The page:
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Loren Avedon Interview Part 2

Yesterday we posted the first part of our chat with King of the Kickboxers star Loren Avedon so today we have our second and final part of it where we discuss No Retreat No Surrender 3: Blood Brothers, Deadly Ransom, The Silent Force and more. Enjoy!


It never got an official sequel but one of your earlier movies called Fighting Spirit is also called King of the Kickboxers 2; I have it right here on DVD. Any idea why it was called that in some regions?

Oh god I know that but I had nothing to do with that title (laughs). That’s all marketing. When I went over there they had already started shooting and I sat in the Sunset Hyatt Regency Hotel bar and I made a deal with someone. I had already started shooting the film in the Philippines and they needed a lead. I needed a job. The mother of my daughter is Filipino and so I negotiated for her to come along. I arrived there and I met the Filipino director and all the stuntmen but you may notice that there’s a lot of guys they just dragged off the street and threw them in there. Greg Douglas who I do that fight scene with; now here’s a guy who was in the Philippines movie circuit and he was a real special weapons and tactics police officer. When we got there, I took a look at the script and I asked how much of it had been shot. They had done a few bits and pieces, so we changed the script and I sat with the writer for two days and we rewrote the characterization in the script. The young lady was supposed to be my love interest, but I said “no, let’s make her my sister” but I wanted to have a love scene or at least a kissing scene with (I’m sorry to say this but) a hottie (laughs). So we got the hottie and it wasn’t much of a T&A thing but it ended up at least (let’s say) a bit more cinematic than it would have been.

Getting to work with one of Jackie Chan’s stunt team who was over there was great and we just gaffed all the stuff ourselves and did he best we could. A lot of it was shot in what was going to be President Marcos’ villa but it was never completed because the Marcos’ were ousted. But it was work and I needed the job and that’s the thing people sometimes don’t understand when they ask “why did you do that…” or “why did you play a bad guy?”  and I say “well first of all I’m an actor”. I loved playing the bad guy in Tiger Claws III.

I was going to ask you if you found it more fun to be the bad guy?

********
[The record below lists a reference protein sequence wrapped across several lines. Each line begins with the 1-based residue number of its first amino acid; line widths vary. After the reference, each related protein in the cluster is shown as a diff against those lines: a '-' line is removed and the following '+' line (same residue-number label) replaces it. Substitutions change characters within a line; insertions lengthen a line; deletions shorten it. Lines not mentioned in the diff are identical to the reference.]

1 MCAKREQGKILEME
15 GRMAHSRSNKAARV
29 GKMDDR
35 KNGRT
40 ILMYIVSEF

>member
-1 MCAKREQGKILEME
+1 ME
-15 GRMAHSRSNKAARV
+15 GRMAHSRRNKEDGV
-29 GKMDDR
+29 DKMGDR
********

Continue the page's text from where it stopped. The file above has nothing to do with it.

Yeah! If you know about playing a bad guy he doesn’t act bad; he thinks he can just do whatever he wants that other people aren’t willing to do and he does. It was so much fun to be the baddie. Again a lot of my really cool, explosive fight stuff somehow didn’t make it into the movie. It was nice to work in Toronto though; I love Canada and I was so impressed with the crew getting out in twenty below zero weather.

That’s spring here…

Yeah, so I’m sitting inside with a heater and blankets on, hot tea and just thinking “Oh God! Do I really have to go out there? (laughs)”. Aside from that it was really wonderful and to do Operation Golden Phoenix which we also did some of in Toronto. That was a shame too; we lost a lot of the footage in that film because frankly the lab burned about 20,000 feet of the film we shot. To work with James Hong and Karen Shepherd was great. To go to Beirut was interesting as this was still hairy times over there. There was no police, no American Embassy, 234 marines died from a truck bomb and they still proudly showed the hole in the wall where that happened. There was no law. During that time it was the surrealist thing to see Yasser Arafat on the lawn of the White House speaking Arabic. I didn’t get a Visa until I stepped off the plane and I’m surrounded by military guys. I have to go into this little building, hand him a card that he stamps and I asked them why they didn’t stamp my passport and the guy said “you don’t want a Lebanon stamp on your passport; you won’t be allowed into 50 countries around the world”. I know I’m digressing here but they were wonderful to us in Beirut. We had this Department of Interior Militia assigned to us and we’re going up to the hotel, there’s a brothel down below the hotel with the Russian white slave girls. Literally this is out of a movie but it’s totally real. The guy says to me in broken English “Would you like me to check your room for bomb?” I said “…sure!” so he goes in and looks around and comes back and says “no bomb” and I’m like “well… thanks!”. I know I kind of went away from King of the Kickboxers 2 but that’s just the kinda stuff you get into when you do things on location overseas where you have literal production value everywhere.

We had a brief chat on Instagram about The Silent Force where you said it was going to be the first of many; any idea where the character of Frank Stevens would have gone next?